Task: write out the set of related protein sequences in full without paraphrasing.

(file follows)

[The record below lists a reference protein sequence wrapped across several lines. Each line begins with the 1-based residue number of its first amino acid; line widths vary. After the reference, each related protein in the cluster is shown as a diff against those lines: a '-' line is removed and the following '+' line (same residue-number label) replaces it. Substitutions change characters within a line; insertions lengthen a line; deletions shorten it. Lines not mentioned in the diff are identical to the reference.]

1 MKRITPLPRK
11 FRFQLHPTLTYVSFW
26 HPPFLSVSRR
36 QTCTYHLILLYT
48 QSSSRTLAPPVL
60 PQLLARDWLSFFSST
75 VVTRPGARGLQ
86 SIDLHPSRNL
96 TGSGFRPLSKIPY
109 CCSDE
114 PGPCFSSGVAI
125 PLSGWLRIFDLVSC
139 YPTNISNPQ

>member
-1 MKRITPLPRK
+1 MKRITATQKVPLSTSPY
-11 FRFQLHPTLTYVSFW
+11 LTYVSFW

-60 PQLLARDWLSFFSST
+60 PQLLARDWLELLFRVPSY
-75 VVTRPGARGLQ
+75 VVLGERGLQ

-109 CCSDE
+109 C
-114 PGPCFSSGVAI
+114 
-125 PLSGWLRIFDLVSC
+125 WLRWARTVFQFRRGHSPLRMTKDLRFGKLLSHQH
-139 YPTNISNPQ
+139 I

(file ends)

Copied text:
[The record below lists a reference protein sequence wrapped across several lines. Each line begins with the 1-based residue number of its first amino acid; line widths vary. After the reference, each related protein in the cluster is shown as a diff against those lines: a '-' line is removed and the following '+' line (same residue-number label) replaces it. Substitutions change characters within a line; insertions lengthen a line; deletions shorten it. Lines not mentioned in the diff are identical to the reference.]

1 MKRITPLPRK
11 FRFQLHPTLTYVSFW
26 HPPFLSVSRR
36 QTCTYHLILLYT
48 QSSSRTLAPPVL
60 PQLLARDWLSFFSST
75 VVTRPGARGLQ
86 SIDLHPSRNL
96 TGSGFRPLSKIPY
109 CCSDE
114 PGPCFSSGVAI
125 PLSGWLRIFDLVSC
139 YPTNISNPQ

>member
-1 MKRITPLPRK
+1 MKRITATQKVPLSTSPY
-11 FRFQLHPTLTYVSFW
+11 LTYVSFW

-60 PQLLARDWLSFFSST
+60 PQLLARDWLELLFRVPSY
-75 VVTRPGARGLQ
+75 VVLGERGLQ

-109 CCSDE
+109 C
-114 PGPCFSSGVAI
+114 
-125 PLSGWLRIFDLVSC
+125 WLRWARTVFQFRRGHSPLRMTKDLRFGKLLSHQH
-139 YPTNISNPQ
+139 I